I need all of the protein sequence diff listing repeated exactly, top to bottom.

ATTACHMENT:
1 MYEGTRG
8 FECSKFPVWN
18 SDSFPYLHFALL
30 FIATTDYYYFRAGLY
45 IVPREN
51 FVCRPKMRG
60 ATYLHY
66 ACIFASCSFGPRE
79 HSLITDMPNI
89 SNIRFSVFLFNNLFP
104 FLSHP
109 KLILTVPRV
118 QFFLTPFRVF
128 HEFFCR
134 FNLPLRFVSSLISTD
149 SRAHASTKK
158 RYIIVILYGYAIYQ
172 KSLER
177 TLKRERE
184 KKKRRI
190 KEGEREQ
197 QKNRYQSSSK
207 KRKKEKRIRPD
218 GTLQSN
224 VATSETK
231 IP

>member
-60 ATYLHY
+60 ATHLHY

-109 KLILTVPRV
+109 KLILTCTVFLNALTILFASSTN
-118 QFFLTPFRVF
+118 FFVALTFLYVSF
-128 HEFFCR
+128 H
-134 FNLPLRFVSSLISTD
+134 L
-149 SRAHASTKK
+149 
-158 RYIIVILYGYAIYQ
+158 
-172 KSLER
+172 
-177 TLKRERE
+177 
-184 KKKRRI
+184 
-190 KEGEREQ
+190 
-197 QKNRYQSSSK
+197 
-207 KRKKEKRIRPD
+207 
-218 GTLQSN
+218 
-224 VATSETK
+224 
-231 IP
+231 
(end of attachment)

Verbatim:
1 MYEGTRG
8 FECSKFPVWN
18 SDSFPYLHFALL
30 FIATTDYYYFRAGLY
45 IVPREN
51 FVCRPKMRG
60 ATYLHY
66 ACIFASCSFGPRE
79 HSLITDMPNI
89 SNIRFSVFLFNNLFP
104 FLSHP
109 KLILTVPRV
118 QFFLTPFRVF
128 HEFFCR
134 FNLPLRFVSSLISTD
149 SRAHASTKK
158 RYIIVILYGYAIYQ
172 KSLER
177 TLKRERE
184 KKKRRI
190 KEGEREQ
197 QKNRYQSSSK
207 KRKKEKRIRPD
218 GTLQSN
224 VATSETK
231 IP

>member
-60 ATYLHY
+60 ATHLHY

-109 KLILTVPRV
+109 KLILTCTVFLNALTILFASSTN
-118 QFFLTPFRVF
+118 FFVALTFLYVSF
-128 HEFFCR
+128 H
-134 FNLPLRFVSSLISTD
+134 L
-149 SRAHASTKK
+149 
-158 RYIIVILYGYAIYQ
+158 
-172 KSLER
+172 
-177 TLKRERE
+177 
-184 KKKRRI
+184 
-190 KEGEREQ
+190 
-197 QKNRYQSSSK
+197 
-207 KRKKEKRIRPD
+207 
-218 GTLQSN
+218 
-224 VATSETK
+224 
-231 IP
+231 